Why we still use magnetic tapes in business today
“Magnetic tapes are dead”; “Tapes still have a role in modern IT”. These are two opinions frequently heard among system administrators, but which of them is right? In recent years, there has been a lot of debate about the role of the oldest storage medium still in use. Tapes were first invented in 1928 for sound recording purposes, but since the fifties they have evolved into one of the most widespread and reliable media for storing data on a specially coated medium. Used reliably now for longer than half a century to store data, tapes have survived many attacks from competitors such as hard disk drives (HDD or SSD), or optical media such as Blu-Ray discs or DVDs.
Why magnetic tapes?
There are many benefits in the use of magnetic tapes compared to other storage media. One of their advantages is durability. Unlike other data storing media, as a rule tapes have a much longer useful life and are less prone to the risks of modern drives. In fact, magnetic tapes can be read securely, even after 30 years, while the average hard drive scarcely lasts five years. Such reliability is offered neither by SSDs, enterprise HDDs or cloud computing. Physical problems such as broken or damaged hard disks, or logical issues such as software failures or interrupted software updates can even lead to loss of saved data. Data on magnetic tapes, on the other hand, can be read even after decades, supposing they have been stored according to the manufacturer's instructions.
Yes, it is actually true: modern storage systems rely heavily on built-in hard drives due to their higher read and write speeds. But what actually matters is the individual system and for what purpose it is used, because extracting data from a magnetic tape can also be a very fast process. Once the data and the right tapes have been found and accessed by tape library robots, reading the tape is almost four times faster than reading a hard disk. However, writing a tape is usually not quite as fast as writing a hard drive.
Thus, if speed is not the decisive advantage for using magnetic tapes in addition to durability, what is?
It is their lower cost, compared to hard drives. While the cost of procurement of these different systems is high for both, the gap between them will increase at latest when expanding them as more storage capacity is needed: acquiring several new tapes is significantly cheaper than buying equivalent storage space in the form of hard drives.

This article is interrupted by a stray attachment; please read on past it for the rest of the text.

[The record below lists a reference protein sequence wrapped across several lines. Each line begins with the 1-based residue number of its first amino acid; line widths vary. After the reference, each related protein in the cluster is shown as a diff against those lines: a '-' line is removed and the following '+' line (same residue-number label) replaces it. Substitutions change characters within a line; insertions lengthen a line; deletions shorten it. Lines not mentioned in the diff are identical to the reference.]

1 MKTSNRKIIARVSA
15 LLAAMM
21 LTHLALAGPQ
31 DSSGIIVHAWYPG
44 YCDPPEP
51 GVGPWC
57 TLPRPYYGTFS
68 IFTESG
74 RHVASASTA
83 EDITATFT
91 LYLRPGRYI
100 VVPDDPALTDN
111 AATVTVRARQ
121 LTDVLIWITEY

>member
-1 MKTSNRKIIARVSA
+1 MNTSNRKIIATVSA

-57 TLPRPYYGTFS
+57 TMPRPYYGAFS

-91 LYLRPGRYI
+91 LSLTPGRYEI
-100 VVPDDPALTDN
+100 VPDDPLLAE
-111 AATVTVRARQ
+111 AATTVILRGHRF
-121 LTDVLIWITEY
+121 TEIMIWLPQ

The change from a backup storage medium to an archive storage medium
There are still a lot of businesses using tapes as their main backup system. This is related to the fact that not so long ago, businesses – even large ones – had no definite plan on how to keep “old” legacy data for internal or external legal or regulatory needs. Many businesses which did not use an archiving solution, therefore stored their back-up data on tapes – simply because it was cheap – and then kept the tapes at a company facility or at an external tape storage provider until the retention period expired. However, this period can be quite long, in some cases much longer than 20 years.
Nowadays, with modern archiving solutions that are getting better and cheaper, it makes no sense to continue using backups as archives. Backups are intended for a hardware or system failure or in case of data loss to get the environment running again fast and at short notice. Archives, on the other hand, are designed to store data without changing them. And this until the moment when the life cycle of the data has come to its end.
Since modern magnetic tape-based archives can even be integrated with document management systems (DMS), the lifecycle of a document can be defined more precisely: for instance, if a project has been completed, all associated documents, emails, etc. can be stored on tapes for archiving until their retention periods have expired, while the most important data of the project remain available to employees for a shorter period on hard disk-based DMS.
Modern IT Collides with Older IT
Although many companies have already made the change from the old approach of tape-based storage for both backups and archives to a real archiving solution, hundreds or even thousands of decades-old backup tapes continue slumbering in many data centres, corporate basements or at the facilities of specialised tape storage providers.
Very often, however, the necessary information about what is stored on the tapes is not available due to their long storage period, the lack of catalogue files and/or the departure or retirement of the employee responsible. This can pose a major risk for the company, since in many areas of business, companies must be able to supply very old documents at extremely short notice in case of an audit or inquiry. Just think about such sensitive areas as nuclear energy, pharmaceutical products or very large construction projects. In all these fields there are dozens, if not hundreds, of long-term potential issues that might make a quick extraction of data necessary.
Finding out what data is on old tapes
For those companies that still have dozens or hundreds of legacy backup tapes stored and do not have the necessary hardware or the old backup software any more, urgent restoring of data on tapes is a costly and time-consuming undertaking. One solution to this problem is either to keep the outdated system running or to recover it, paying the corresponding licences. Another alternative is to resort to a specialised data recovery company and ask them for the fastest possible recovery.
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